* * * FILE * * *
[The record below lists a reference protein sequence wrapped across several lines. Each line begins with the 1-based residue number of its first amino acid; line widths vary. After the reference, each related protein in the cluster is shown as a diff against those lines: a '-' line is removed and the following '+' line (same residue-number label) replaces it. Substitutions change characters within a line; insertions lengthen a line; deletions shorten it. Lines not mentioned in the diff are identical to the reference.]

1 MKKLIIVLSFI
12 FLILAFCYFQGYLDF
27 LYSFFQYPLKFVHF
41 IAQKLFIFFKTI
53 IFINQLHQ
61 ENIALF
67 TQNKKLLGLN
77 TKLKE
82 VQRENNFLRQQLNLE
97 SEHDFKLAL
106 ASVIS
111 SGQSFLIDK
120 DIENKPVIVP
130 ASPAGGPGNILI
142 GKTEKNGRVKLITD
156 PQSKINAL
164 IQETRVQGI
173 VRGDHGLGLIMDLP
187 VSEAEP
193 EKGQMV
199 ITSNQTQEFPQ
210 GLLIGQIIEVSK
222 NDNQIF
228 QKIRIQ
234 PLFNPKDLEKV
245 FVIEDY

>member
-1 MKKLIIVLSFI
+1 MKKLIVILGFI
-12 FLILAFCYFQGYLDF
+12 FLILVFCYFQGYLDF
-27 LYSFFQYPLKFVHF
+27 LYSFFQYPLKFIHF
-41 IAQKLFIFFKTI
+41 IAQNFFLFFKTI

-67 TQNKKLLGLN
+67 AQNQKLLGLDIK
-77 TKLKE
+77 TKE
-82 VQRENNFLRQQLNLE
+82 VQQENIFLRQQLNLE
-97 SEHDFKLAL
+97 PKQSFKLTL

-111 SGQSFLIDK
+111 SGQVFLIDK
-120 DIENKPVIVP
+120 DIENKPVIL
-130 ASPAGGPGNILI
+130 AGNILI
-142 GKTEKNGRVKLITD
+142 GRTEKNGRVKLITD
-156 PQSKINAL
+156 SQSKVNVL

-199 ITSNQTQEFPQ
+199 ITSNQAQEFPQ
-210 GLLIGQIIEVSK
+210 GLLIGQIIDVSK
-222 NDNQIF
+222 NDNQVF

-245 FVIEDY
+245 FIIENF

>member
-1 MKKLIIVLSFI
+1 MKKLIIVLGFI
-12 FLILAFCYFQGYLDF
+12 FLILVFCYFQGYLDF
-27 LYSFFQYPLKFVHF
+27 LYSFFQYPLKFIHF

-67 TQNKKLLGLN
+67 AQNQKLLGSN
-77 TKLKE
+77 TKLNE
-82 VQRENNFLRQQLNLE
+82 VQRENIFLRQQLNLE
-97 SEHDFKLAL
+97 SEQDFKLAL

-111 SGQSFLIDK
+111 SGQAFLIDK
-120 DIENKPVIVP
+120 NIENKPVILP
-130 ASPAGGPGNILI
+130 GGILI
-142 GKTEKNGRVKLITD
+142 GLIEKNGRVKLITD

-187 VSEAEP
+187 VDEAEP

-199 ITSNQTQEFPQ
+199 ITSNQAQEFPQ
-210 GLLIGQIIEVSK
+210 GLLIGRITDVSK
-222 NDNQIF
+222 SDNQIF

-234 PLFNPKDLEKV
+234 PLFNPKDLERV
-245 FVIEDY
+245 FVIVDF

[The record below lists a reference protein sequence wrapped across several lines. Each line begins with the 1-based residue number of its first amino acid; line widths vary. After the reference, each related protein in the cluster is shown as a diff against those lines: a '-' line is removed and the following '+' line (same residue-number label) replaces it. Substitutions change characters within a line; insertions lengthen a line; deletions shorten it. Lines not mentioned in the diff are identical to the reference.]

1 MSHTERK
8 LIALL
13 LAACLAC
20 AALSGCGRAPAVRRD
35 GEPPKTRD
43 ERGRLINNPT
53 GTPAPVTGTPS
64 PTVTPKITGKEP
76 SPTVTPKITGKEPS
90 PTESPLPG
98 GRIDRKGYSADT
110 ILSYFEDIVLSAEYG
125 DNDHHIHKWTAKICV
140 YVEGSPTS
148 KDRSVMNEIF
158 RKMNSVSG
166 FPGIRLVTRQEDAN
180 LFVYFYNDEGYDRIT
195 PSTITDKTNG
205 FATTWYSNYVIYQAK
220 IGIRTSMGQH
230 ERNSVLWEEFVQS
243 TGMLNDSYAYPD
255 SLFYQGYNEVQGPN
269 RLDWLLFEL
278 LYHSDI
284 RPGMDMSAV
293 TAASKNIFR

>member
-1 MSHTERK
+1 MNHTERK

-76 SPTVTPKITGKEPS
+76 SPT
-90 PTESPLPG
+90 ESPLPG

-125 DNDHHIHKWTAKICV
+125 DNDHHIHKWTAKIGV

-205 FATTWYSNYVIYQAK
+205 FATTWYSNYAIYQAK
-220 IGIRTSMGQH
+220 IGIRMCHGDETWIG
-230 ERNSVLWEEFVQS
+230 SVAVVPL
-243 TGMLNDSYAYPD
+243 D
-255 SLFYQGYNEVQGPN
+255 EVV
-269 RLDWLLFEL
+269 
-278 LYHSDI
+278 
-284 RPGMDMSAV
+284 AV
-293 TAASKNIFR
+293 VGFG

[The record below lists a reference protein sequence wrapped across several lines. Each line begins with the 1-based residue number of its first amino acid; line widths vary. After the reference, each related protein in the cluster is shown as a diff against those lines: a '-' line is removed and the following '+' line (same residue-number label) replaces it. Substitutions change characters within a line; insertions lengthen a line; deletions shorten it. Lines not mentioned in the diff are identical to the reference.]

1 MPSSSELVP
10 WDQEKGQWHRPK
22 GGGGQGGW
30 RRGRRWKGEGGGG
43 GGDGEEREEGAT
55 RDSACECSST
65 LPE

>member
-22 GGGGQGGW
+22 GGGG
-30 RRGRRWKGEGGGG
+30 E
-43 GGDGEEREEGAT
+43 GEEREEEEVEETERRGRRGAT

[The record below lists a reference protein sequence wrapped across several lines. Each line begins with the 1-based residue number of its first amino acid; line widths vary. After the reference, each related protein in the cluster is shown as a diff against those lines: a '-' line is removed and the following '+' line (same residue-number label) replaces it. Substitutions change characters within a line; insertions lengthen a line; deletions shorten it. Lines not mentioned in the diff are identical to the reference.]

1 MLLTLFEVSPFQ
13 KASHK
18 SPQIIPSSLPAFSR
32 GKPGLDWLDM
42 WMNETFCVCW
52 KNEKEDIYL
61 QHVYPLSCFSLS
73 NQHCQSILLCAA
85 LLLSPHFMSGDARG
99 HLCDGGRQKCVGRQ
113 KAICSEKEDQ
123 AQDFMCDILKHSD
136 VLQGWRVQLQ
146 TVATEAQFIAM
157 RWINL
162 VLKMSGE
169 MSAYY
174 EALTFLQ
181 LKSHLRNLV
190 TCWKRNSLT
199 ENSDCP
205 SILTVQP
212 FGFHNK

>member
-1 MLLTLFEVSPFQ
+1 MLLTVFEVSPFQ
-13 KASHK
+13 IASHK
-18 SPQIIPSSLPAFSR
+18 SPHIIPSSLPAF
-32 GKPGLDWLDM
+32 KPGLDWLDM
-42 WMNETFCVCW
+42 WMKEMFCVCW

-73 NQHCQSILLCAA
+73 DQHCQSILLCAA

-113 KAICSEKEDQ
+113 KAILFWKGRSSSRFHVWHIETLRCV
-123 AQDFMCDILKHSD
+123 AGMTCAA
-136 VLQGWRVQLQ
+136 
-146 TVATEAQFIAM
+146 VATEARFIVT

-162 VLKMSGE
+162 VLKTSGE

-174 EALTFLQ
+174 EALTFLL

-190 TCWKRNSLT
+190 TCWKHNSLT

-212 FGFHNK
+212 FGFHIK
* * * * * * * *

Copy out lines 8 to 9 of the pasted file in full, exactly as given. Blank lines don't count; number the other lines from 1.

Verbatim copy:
67 TQNKKLLGLN
77 TKLKE